OpenTable (NSDQ: OPEN) CEO Jeff Jordan (pictured, right) probably wouldn’t have been tapped to ring the opening bell on the NASDAQ just a few years ago when the IPO market was thriving. But that’s where he was today, and his company’s stock got off to a strong start: It opened up 23 percent at $24.10 after heavy demand for the first venture-backed internet IPO since August 2008 caused the underwriters of the offering to increase the price twice in the past couple weeks. In the first 10 minutes of trading the shares have gone as high as $28 on heavy trading of about 2 million shares already.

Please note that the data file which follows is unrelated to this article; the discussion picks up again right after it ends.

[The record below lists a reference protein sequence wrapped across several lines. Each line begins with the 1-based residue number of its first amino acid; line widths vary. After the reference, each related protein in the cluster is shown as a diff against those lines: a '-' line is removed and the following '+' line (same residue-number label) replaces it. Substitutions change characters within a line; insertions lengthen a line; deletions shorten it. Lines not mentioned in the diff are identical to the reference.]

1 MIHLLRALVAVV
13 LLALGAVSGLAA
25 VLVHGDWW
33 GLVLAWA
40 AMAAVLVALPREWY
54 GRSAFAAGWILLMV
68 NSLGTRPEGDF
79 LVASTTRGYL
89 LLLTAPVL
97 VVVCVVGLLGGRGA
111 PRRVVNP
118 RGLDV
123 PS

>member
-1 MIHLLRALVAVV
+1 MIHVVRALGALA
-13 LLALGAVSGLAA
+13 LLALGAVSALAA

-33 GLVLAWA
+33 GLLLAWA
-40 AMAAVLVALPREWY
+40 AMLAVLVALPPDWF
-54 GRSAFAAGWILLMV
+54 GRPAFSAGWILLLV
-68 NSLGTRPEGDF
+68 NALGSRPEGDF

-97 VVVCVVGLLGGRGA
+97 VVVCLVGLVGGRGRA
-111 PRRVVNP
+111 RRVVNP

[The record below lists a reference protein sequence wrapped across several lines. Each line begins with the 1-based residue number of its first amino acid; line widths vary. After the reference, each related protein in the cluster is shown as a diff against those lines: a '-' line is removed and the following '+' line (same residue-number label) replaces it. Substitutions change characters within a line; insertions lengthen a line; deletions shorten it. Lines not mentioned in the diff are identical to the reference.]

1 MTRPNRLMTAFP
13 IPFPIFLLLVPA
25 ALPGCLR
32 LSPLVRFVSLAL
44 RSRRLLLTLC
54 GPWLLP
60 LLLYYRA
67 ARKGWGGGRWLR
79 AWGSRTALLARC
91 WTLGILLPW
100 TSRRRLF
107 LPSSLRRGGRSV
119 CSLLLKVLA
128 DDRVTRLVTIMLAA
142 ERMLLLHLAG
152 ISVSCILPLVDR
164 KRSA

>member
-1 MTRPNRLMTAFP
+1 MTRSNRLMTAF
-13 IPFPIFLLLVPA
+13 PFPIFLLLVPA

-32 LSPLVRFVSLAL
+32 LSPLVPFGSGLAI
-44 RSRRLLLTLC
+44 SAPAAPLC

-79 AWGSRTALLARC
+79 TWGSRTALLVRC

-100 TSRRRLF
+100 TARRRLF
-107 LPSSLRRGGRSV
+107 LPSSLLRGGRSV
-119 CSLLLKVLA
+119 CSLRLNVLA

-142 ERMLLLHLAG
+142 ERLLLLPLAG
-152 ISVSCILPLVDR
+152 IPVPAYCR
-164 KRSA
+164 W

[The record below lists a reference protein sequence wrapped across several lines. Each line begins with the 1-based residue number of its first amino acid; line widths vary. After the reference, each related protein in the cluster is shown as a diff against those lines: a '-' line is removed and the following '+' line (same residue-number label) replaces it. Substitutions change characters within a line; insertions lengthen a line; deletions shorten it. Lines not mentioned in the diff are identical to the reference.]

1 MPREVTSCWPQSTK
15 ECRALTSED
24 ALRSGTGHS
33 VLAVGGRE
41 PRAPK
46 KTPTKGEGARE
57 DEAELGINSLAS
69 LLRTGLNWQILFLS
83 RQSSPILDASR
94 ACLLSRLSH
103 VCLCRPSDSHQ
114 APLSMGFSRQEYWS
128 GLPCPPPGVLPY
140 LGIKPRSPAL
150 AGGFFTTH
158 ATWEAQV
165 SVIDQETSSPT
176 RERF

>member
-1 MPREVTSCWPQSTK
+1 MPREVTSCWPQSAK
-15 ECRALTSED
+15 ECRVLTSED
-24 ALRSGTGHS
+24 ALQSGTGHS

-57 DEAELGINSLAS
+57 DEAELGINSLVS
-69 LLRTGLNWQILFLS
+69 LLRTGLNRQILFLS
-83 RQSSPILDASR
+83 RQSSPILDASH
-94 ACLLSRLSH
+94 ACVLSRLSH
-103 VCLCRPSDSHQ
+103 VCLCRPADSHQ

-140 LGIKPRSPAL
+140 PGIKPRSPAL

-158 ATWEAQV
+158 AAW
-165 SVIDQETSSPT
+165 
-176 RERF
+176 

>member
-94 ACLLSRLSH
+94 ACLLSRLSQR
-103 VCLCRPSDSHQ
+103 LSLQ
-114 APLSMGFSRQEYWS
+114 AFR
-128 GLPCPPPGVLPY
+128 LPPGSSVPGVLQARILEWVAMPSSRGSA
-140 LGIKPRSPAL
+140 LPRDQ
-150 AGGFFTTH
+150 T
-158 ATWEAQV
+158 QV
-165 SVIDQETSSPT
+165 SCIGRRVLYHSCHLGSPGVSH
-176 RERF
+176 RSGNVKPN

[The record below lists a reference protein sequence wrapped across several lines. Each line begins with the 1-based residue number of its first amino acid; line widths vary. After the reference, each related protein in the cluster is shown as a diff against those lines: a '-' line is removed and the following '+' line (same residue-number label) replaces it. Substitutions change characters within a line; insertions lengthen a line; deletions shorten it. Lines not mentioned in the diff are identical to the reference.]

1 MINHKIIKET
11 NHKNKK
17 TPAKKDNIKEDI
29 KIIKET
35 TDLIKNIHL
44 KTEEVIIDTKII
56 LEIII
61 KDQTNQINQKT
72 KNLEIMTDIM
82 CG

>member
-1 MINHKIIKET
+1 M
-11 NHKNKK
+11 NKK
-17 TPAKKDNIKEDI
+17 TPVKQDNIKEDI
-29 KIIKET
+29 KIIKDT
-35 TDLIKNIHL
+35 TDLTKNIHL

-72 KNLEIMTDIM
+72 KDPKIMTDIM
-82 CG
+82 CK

The company, which makes money from licensing its reservation software to restaurants, is a rare IPO in the current economic downturn and a positive sign for Silicon Valley that there is still demand in venture-backed internet companies, though many startups are struggling to survive amid weakening ad revenue. The company originally priced the IPO at $12 to $14, but raised the price earlier in the week to $16 to $18 before settling on $20 last night.
Update: Demand remained as strong as ever for the OPEN shares, which ended the day up 60 percent to 31.89 at the close of the market. About five million shares were traded during the day.